Seatrout fishing in February remained pretty strong although fishing this winter has, overall, been a bit slower than previous years. That said, the last few years have been ridiculously good. So it may be well timed that the harvest of trout over 20 inches has been stopped.  The total limit remains the same…4 fish per angler, 15 – 20 inches, but NONE over twenty.  Every trip over the last month produced fish but limits were not always acheived.  This early March cold front could bring in one more push of fish though and extend good fishing through the end of the month in St Joseph’s Sound. Whitebait has made an appearance and, as is the case every year, it becomes the preferred bait of these big trout. Free lining is the most effective approach.
Small redfish are around in abundance on some days but finding mid to upper slot fish on a consistent basis hasn’t happened yet.  This is normal for early March though but as tide heights increase and waters warm as the month progresses, bigger fish should move in and start making up the majority of the fish caught.  Shrimp are certainly the best bait for these smaller redfish but their bigger brethren later in the month will eat almost anything…cut ladyfish and mullet, whole and cut pinfish and whitebait….all cheaper than buying live shrimp.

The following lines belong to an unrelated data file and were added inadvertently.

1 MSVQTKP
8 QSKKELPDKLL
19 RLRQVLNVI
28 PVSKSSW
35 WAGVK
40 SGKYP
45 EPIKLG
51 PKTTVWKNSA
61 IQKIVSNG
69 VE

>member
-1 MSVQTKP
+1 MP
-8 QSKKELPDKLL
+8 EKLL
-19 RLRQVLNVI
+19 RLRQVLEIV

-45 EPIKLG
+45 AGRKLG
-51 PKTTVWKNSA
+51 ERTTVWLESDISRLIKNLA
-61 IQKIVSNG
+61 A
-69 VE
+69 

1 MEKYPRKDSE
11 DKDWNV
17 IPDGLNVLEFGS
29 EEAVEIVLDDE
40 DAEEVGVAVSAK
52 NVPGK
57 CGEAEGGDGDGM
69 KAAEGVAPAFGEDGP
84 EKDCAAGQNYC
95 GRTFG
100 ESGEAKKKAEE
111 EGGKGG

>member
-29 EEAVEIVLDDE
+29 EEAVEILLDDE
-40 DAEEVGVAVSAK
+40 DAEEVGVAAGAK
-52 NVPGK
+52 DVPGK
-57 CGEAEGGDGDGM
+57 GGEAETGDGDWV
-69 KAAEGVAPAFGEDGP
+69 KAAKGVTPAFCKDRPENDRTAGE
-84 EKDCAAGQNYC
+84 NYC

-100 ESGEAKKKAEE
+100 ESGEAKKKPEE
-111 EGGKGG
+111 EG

Snook came to life a bit in late February with the unseasonably warm weather.  Warm days coupled with a live well of whitebiat generally resulted in fish being caught. Whitebait seems to be the key ingredient fot these marginally hungry fish.  Chumming with this bait really seems to make the difference right now. The snook switch has been turned off by this current cold snap but given 2 – 3 days in the mid seventies, these fish should be receptive once again.  Continued warmth could have snook fishing going off earlier than normal this year as many fish are already being seen. Good lcuk and good fishing.

ntaylor

ntaylor

Former baseball umpire, now fishing guide. Graduate of the University of Arizona.
ntaylor

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